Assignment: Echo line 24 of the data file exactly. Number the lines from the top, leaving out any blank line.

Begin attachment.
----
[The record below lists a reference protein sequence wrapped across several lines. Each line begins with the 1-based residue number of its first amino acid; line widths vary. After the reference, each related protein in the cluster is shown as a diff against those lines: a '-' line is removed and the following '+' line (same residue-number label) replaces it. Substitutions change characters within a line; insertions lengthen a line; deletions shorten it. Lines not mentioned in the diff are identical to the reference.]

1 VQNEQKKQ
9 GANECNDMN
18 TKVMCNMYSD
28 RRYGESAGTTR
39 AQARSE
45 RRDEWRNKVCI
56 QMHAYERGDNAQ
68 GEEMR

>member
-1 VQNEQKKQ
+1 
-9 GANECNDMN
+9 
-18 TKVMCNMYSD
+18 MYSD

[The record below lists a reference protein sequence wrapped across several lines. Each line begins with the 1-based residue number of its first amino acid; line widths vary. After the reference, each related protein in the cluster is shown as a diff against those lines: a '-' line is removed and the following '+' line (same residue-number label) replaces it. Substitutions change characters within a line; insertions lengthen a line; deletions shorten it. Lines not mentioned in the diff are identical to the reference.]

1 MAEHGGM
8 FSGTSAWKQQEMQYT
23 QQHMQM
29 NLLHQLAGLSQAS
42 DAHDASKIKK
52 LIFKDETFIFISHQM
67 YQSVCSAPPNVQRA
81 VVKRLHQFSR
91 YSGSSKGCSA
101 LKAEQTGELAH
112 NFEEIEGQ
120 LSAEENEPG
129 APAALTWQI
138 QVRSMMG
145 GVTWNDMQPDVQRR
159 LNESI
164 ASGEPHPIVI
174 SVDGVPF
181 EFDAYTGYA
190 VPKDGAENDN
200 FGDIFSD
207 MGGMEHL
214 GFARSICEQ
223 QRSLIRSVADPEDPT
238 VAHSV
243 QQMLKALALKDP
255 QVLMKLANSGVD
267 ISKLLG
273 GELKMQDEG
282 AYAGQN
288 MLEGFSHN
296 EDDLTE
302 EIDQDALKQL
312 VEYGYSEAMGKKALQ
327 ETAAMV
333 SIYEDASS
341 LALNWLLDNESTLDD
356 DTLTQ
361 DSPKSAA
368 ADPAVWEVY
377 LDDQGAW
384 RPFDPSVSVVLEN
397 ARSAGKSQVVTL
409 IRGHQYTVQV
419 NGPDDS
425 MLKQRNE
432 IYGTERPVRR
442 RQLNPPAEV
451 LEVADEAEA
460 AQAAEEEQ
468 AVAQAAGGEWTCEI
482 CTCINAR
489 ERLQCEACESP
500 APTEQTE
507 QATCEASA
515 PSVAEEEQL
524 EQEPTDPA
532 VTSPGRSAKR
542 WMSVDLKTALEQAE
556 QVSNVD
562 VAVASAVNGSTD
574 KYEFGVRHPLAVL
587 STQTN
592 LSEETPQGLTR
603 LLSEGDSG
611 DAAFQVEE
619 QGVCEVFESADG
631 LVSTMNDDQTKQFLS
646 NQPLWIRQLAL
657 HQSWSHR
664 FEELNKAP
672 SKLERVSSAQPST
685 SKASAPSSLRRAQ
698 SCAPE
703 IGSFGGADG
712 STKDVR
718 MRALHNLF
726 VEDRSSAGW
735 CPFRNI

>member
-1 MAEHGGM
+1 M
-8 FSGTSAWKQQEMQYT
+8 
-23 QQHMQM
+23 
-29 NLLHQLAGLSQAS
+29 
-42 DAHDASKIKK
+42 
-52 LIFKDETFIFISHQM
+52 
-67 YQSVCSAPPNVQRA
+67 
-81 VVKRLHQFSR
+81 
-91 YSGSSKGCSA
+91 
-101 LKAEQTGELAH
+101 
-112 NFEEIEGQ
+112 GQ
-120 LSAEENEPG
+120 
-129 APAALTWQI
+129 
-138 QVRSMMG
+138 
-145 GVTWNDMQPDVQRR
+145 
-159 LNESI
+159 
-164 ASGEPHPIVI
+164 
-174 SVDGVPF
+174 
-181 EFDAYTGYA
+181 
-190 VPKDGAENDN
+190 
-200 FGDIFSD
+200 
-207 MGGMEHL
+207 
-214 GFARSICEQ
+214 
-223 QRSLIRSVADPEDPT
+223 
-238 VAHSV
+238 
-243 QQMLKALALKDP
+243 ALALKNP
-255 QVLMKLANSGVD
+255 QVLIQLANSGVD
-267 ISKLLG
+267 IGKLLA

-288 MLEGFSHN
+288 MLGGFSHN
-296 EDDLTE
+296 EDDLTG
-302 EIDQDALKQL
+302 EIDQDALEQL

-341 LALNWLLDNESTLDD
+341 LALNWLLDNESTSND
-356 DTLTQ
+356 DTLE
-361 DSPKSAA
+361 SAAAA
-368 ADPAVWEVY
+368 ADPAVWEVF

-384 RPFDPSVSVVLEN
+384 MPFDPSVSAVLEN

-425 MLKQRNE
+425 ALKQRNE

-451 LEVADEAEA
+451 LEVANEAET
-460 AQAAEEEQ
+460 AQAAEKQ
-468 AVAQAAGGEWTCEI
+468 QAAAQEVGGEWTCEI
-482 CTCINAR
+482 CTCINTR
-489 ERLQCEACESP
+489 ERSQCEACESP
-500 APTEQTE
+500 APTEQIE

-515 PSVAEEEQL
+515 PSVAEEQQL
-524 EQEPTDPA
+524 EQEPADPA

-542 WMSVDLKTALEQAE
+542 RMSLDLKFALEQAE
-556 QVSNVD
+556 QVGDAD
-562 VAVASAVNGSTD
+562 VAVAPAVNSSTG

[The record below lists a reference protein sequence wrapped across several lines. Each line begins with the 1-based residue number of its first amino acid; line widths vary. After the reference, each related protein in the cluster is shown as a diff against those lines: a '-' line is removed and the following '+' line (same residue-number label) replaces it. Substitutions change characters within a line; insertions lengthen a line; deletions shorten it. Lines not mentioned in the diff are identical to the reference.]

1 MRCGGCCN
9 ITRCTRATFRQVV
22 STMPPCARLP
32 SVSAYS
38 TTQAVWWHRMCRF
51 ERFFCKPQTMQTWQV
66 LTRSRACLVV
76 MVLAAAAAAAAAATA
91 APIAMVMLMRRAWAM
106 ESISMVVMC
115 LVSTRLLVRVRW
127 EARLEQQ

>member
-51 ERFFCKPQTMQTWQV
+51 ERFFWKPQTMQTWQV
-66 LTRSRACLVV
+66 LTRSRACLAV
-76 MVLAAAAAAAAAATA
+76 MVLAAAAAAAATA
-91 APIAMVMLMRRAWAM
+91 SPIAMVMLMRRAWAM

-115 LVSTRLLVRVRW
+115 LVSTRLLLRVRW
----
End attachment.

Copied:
67 YQSVCSAPPNVQRA